Scientists discovered ancient flowers on the tomb of the Upper Palaeolithic Red Lady.

A team of researchers analyzed the remains of the 16,000-year-old fossilized pollen to determine someone placed flowers on the grave, which is located in Spain's El Mirón cave, the University of the Basque Country reported.

"They put whole flowers on the tomb, but it has not been possible to say whether the aim of placing plants was to do with a ritual offering for the dead person, or whether it was for a simpler purpose like, for example, to ward off the bad smells associated with the burial," said EHU's Ikerbasque lecturer José Iriarte.

The grave contains the remains of a woman who was between the ages of 35 and 40 at time of death. It is located at the back of the cave in a space between the wall and block that was once connected to the ceiling, but has now been knocked out of place. The grave is characterized by multiple engravings on the block. The body has been dubbed the "Red Lady" because of the reddish color of the bones and sediment they rest in.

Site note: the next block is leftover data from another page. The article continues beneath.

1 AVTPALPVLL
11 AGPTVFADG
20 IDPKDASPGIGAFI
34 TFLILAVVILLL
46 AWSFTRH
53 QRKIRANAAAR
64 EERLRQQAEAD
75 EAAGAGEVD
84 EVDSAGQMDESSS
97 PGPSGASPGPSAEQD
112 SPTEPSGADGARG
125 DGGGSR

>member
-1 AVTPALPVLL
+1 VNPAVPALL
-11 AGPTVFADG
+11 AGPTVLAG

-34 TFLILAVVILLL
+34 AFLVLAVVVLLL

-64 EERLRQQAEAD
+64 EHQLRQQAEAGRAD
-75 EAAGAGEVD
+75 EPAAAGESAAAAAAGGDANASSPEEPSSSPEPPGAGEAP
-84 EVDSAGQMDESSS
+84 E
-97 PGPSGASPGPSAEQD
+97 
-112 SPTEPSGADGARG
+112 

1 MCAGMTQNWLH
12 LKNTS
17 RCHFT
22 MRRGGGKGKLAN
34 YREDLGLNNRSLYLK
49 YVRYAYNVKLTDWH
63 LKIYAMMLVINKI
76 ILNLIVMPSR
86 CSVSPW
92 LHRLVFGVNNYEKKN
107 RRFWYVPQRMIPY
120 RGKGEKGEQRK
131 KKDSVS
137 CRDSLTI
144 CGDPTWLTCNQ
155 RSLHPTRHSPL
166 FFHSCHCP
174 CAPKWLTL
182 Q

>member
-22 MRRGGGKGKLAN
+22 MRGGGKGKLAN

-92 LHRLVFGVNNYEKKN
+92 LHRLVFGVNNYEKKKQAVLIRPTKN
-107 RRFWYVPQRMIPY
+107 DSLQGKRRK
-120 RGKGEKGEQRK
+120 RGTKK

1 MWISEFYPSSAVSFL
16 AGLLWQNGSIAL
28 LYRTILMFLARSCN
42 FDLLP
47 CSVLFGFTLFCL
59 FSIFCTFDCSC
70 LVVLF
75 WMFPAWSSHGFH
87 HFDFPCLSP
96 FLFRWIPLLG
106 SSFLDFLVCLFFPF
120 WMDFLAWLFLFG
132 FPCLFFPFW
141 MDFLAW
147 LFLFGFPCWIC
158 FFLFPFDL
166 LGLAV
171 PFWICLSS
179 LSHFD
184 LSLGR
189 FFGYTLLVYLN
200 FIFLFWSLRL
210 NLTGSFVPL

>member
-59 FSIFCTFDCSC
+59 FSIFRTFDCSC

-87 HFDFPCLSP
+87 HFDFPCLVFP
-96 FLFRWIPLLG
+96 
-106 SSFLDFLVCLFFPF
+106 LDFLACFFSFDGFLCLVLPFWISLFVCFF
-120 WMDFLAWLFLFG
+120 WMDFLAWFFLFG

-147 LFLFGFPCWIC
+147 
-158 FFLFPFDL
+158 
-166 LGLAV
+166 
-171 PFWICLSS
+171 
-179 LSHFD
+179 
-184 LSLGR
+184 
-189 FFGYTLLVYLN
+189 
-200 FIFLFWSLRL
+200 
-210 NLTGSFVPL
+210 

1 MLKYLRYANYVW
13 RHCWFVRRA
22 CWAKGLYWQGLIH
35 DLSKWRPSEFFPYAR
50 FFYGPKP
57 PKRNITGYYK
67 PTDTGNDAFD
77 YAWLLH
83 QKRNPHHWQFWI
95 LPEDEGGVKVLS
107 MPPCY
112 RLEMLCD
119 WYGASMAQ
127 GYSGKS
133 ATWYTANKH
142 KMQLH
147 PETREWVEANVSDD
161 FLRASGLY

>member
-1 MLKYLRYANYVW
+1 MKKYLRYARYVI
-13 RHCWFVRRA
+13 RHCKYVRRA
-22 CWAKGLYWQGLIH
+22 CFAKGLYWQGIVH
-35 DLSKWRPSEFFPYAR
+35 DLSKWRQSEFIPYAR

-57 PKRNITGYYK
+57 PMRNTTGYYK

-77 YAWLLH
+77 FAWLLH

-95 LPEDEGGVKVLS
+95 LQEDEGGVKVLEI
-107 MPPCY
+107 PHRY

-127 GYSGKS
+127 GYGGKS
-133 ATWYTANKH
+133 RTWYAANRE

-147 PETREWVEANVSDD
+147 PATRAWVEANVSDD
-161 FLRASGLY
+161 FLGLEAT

When the burial took place, the conditions around the cave were believed to have been relatively dry and cold, leading to sparse tree cover composed of primarily pine and birch. Once this Magdalenian period was over, the climate most likely improved and tree cover increased. This change would have also brought about the introduction of hazelnut trees.

The team found a high concentration of pollen remnants from the Chenopodiaceae family within the cave, which may not have grown naturally around the cave.

 "With their small, generally white or yellowish flowers we would not regard them as [colorful] plants today," Iriarte said, "although we cannot apply the Principle of Actualism to human conduct in these merely aesthetic matters."

The findings were published in a recent edition of the Journal of Archaeological Science.